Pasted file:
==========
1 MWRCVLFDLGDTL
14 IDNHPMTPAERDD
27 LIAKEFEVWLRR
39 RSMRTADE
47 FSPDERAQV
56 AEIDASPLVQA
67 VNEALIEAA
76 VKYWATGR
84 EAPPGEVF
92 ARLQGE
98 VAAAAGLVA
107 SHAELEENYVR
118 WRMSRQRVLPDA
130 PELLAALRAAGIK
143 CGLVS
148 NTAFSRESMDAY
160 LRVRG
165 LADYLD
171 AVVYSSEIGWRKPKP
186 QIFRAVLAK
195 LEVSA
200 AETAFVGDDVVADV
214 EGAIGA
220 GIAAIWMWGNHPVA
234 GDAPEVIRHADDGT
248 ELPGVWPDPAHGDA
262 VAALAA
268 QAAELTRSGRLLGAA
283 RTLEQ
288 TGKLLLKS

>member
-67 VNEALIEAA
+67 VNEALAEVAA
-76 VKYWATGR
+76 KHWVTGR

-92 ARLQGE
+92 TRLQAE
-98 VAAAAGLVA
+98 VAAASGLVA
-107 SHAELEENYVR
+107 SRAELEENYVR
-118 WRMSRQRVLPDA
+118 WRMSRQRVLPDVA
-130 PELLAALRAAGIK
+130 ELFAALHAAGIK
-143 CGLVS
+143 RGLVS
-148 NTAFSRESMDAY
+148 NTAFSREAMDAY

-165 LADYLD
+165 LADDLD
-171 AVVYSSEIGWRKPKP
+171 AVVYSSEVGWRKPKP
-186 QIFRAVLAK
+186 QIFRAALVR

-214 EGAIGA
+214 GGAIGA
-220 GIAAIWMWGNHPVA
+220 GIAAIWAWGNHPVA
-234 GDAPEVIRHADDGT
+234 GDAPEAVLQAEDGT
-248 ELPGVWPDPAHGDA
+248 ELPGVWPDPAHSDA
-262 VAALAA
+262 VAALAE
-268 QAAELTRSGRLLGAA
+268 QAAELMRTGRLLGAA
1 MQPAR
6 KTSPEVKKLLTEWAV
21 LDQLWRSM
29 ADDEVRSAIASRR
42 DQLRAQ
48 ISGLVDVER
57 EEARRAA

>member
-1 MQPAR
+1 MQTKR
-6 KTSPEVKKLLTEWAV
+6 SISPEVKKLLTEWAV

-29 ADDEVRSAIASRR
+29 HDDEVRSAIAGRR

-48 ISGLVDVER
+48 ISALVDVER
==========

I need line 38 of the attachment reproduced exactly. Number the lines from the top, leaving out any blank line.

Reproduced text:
-98 VAAAAGLVA